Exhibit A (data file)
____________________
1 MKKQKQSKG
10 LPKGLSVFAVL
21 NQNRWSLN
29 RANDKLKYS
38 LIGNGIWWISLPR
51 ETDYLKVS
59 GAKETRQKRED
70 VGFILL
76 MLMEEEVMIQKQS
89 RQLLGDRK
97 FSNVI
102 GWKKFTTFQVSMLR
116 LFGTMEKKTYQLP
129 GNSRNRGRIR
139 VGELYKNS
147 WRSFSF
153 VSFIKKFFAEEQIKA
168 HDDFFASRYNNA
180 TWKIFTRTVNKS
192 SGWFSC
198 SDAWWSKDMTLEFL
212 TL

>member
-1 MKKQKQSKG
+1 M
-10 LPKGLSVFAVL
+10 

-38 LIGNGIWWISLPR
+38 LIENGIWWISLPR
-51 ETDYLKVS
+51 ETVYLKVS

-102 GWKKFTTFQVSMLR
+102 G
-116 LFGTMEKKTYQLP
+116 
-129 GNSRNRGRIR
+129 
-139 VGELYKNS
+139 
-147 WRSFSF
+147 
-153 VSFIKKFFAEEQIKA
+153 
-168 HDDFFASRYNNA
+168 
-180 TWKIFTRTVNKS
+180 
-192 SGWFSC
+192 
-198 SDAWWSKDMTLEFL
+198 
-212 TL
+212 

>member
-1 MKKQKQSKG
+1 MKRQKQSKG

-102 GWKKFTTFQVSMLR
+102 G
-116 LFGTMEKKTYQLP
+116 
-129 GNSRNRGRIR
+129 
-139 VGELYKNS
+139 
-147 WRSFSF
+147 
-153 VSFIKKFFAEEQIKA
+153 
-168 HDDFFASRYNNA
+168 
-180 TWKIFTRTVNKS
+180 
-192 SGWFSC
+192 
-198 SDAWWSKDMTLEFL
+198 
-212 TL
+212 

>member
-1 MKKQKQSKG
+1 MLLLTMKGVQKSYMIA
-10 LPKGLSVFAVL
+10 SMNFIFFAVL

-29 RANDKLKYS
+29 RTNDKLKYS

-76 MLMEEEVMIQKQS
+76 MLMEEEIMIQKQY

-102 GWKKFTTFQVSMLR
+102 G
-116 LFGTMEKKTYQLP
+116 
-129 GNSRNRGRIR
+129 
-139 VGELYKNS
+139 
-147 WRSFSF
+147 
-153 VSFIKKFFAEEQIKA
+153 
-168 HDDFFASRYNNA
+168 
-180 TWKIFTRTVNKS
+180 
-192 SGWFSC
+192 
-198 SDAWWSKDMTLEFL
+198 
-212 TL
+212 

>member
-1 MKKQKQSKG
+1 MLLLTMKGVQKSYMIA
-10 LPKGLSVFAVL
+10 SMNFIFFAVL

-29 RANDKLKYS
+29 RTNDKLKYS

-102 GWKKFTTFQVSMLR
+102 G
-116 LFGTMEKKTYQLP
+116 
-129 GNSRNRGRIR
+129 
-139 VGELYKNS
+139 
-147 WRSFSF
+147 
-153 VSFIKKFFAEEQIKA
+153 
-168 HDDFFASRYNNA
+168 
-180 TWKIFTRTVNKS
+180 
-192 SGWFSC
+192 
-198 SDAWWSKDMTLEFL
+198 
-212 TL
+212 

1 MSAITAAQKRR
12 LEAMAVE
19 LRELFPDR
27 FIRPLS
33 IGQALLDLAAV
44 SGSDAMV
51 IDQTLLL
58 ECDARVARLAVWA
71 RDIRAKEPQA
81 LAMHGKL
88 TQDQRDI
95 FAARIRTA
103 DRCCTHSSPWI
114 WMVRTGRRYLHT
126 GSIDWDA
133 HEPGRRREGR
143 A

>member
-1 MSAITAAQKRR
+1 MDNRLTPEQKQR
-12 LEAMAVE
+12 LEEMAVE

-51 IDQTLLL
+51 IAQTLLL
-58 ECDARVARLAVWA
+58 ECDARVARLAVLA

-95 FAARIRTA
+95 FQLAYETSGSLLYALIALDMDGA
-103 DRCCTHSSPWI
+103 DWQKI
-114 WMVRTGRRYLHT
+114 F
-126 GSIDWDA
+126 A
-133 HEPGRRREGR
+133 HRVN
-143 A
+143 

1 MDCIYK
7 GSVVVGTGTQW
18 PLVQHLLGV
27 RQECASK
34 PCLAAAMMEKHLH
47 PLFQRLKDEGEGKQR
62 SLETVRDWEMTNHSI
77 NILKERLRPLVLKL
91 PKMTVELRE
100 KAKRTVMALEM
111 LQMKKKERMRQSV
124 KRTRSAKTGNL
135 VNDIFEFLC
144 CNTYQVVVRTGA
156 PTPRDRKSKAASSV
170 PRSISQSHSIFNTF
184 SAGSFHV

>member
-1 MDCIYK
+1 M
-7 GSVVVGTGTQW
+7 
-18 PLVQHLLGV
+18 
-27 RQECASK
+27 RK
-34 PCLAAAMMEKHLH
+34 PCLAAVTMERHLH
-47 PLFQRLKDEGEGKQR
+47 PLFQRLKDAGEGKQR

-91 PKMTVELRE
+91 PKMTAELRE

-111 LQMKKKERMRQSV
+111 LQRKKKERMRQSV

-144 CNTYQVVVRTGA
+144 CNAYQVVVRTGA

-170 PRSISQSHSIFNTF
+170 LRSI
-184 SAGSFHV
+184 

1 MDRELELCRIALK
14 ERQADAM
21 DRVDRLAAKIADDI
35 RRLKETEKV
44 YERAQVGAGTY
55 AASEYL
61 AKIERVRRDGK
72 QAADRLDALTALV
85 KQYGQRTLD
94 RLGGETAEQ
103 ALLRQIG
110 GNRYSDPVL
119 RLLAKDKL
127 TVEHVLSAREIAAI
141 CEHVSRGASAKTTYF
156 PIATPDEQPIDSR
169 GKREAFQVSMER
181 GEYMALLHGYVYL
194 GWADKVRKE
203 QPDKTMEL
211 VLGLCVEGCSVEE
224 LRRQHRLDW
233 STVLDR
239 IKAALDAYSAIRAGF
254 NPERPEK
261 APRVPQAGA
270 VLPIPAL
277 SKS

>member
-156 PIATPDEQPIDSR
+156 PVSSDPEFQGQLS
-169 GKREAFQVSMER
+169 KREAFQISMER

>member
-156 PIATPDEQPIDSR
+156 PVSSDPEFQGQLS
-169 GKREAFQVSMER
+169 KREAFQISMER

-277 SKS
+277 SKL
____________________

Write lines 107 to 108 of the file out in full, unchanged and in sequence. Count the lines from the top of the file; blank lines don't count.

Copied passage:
+198 
-212 TL